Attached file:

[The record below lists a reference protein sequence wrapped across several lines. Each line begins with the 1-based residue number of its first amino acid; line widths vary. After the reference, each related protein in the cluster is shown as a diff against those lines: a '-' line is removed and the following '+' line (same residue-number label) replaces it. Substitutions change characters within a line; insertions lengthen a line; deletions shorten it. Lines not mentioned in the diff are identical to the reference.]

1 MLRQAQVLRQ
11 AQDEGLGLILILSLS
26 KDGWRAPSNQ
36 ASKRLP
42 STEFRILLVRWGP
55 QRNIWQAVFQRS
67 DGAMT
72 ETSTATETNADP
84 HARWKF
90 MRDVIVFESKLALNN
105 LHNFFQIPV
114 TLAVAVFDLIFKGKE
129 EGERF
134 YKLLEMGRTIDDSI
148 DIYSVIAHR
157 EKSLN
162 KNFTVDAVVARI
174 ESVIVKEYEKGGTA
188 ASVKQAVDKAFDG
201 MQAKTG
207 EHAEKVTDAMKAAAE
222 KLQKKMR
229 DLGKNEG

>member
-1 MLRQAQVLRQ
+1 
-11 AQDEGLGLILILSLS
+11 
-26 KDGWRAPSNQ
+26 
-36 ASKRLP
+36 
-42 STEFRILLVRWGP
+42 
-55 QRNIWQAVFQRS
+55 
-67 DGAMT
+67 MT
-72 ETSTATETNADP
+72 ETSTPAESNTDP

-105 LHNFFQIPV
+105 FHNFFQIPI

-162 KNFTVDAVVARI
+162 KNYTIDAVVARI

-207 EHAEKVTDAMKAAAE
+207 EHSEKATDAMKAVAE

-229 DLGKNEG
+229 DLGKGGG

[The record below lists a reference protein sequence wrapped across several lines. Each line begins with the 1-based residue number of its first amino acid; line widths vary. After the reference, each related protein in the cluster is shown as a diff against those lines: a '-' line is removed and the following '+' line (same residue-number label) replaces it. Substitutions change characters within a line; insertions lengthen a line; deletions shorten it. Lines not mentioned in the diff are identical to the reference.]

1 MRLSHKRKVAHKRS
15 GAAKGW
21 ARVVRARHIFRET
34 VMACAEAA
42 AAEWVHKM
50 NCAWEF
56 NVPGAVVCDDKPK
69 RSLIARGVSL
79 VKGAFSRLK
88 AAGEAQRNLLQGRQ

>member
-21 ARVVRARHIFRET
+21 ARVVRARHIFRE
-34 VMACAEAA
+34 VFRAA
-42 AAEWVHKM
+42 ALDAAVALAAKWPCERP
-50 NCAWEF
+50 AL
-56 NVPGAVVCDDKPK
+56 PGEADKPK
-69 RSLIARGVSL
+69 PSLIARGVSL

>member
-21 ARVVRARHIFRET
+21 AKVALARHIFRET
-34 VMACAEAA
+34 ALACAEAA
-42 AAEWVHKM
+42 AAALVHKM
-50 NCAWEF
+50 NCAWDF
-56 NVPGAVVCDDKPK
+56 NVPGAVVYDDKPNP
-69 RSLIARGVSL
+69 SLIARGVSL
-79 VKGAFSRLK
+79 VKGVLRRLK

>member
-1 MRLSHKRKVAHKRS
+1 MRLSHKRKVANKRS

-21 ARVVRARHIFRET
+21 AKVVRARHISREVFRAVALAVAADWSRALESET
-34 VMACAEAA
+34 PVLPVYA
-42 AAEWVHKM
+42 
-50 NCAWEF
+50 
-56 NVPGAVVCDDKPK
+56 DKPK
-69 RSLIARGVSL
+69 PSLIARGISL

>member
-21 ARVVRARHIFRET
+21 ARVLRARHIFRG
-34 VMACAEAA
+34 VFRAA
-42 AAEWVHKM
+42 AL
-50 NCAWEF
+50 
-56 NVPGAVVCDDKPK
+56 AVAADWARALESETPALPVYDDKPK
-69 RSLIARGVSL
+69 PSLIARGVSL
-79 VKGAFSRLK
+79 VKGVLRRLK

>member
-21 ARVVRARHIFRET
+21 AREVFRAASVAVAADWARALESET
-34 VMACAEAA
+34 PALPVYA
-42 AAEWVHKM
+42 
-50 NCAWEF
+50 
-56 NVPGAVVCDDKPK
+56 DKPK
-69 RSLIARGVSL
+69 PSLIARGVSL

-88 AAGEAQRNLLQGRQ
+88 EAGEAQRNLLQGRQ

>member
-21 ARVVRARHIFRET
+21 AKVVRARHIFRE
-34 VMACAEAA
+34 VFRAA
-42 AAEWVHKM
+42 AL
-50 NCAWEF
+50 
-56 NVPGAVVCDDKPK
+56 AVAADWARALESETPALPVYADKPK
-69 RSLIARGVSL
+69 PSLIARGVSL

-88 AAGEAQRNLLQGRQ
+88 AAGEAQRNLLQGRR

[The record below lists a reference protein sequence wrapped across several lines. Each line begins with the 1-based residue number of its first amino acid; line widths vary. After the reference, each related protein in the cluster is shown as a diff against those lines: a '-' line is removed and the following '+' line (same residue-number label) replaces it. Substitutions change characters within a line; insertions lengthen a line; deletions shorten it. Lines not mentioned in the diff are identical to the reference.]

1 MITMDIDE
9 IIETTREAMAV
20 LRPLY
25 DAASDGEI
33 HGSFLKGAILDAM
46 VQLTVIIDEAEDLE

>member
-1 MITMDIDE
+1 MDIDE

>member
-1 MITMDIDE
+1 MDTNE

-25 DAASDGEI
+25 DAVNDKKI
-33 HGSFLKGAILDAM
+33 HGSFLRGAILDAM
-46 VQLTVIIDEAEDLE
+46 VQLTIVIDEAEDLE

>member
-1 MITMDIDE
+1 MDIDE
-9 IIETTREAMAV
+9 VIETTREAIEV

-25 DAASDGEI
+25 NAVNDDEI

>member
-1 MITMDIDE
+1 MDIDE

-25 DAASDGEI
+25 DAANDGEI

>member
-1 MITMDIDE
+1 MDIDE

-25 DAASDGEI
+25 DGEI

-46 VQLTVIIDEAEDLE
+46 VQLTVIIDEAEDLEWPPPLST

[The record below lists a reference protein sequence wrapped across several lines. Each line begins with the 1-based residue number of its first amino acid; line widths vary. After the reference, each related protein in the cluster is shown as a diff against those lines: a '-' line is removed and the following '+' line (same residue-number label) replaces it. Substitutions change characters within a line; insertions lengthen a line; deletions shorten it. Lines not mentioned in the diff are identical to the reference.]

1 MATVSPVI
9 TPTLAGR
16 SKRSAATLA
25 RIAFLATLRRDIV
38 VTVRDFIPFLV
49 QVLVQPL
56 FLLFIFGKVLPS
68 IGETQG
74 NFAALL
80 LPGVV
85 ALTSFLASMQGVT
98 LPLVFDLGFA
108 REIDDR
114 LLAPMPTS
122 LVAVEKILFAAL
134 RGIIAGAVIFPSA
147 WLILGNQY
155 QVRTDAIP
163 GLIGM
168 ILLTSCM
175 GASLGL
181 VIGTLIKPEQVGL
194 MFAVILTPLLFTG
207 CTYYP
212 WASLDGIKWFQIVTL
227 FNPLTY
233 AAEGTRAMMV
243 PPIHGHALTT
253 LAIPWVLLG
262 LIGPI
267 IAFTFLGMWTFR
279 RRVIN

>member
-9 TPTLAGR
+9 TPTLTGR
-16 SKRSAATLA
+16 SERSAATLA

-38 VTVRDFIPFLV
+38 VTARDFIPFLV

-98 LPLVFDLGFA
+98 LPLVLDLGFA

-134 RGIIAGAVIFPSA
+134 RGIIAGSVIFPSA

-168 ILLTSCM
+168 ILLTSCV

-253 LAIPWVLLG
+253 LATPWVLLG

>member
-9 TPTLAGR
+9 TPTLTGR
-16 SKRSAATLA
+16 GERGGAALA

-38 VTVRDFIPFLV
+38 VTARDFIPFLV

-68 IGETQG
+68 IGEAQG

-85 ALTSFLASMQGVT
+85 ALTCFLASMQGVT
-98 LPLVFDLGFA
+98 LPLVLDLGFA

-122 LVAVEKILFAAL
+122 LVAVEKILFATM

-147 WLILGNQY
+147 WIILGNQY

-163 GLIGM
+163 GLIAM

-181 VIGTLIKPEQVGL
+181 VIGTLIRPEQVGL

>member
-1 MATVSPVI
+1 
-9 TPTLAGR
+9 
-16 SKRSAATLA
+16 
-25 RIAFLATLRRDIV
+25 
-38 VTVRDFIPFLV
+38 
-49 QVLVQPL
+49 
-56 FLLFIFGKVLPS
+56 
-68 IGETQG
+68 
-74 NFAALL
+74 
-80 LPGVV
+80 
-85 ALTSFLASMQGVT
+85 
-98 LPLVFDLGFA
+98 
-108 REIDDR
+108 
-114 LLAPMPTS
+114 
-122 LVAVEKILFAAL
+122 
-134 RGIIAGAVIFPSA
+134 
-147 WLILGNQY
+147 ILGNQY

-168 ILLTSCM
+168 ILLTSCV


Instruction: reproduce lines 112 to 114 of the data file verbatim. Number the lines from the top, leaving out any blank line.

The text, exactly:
+50 
-56 NVPGAVVCDDKPK
+56 AVAADWARALESETPALPVYDDKPK